Last month we held a workshop at UNSW on the Participatory Environmental Humanities.
Earlier this week I chaired and introduced a panel at the 2015 Forum of the Council of the Humanities, Arts and Social Sciences (CHASS) in Melbourne. The panel was put together by my colleague Matthew Kearnes and I and focused on environmental humanities approaches to agricultural landscapes. We had three fabulous speakers: Lauren Rickards (RMIT University), Cameron Muir (ANU) and Aidan Davison (UTas).
Over the past few months my colleagues and I in the Environmental Humanities Program at UNSW have been developing a MOOC. For those of you not yet caught up in this global trend, a MOOC is a “massive open online course.” Basically, they’re interactive courses set up online so that people anywhere can do them.
I’m very excited to announce a symposium to be held in Stockholm later this year: “Im/mortality and In/finitude in the Anthropocene: Perspectives from the Environmental Humanities.”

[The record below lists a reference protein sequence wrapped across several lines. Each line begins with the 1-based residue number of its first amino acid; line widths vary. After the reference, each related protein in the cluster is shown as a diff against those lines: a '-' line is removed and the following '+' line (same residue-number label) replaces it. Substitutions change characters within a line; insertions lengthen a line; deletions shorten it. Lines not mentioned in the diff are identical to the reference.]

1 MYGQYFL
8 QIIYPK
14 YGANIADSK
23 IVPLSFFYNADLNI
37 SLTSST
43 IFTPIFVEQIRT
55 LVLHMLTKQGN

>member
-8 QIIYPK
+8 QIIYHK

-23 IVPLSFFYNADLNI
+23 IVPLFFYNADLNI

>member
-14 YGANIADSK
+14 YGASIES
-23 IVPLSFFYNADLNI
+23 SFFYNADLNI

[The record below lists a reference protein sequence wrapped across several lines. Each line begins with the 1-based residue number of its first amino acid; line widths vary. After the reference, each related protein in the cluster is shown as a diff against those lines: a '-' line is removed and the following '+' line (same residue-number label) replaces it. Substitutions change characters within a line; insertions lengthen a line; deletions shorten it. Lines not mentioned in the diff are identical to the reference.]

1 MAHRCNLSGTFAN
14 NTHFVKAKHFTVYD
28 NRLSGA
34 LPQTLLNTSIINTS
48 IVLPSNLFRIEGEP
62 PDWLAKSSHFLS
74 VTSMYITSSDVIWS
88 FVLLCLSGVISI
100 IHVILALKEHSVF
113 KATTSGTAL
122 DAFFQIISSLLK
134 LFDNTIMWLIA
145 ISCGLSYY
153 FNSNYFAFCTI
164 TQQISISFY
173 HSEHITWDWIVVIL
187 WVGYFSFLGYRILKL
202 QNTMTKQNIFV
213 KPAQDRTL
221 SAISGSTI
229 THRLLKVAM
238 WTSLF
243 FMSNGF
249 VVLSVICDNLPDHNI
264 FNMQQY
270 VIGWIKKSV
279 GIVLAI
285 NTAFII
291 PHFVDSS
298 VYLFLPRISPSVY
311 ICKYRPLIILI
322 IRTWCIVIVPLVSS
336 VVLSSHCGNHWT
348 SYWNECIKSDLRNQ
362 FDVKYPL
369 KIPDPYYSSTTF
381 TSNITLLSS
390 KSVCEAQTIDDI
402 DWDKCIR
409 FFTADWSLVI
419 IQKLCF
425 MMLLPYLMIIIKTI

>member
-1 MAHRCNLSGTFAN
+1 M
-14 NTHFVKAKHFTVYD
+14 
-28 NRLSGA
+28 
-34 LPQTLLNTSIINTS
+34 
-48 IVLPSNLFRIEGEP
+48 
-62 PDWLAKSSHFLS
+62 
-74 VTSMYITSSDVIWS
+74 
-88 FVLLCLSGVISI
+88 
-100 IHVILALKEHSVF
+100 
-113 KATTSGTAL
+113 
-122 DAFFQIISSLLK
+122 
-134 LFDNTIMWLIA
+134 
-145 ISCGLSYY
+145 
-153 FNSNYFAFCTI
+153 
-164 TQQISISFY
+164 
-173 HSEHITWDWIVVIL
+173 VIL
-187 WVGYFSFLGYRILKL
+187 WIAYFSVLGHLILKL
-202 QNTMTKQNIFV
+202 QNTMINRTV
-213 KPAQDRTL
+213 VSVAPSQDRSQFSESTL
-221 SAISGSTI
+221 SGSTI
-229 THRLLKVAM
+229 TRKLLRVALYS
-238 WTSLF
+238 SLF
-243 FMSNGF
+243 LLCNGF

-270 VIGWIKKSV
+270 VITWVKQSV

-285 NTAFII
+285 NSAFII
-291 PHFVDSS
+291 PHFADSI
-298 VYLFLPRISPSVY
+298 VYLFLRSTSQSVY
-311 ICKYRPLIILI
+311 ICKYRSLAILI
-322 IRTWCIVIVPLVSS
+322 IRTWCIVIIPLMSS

The event is co-organised by Michelle Bastian (University of Edinburgh) and me and hosted by The Environmental Humanities Laboratory in the Division of History of Science, Technology and Environment at the KTH Royal Institute of Technology. It will be on from 2-4 December 2014.
Here’s a link to a recent interview I did with Jan Oosthoek as part of the Exploring Environmental History podcast (number 58, 18 Jan 2014).
Conservation in haunted landscapes: In 2002 the last free living Hawaiian crow died. As of this time, the only surviving members/participants of this species have been required to live their lives in captivity, subjects of a long running captive breeding program. While it is hoped that one day soon they will be able to be released back into the forests of Hawaii’s Big Island, before that can happen there is much that needs to be done.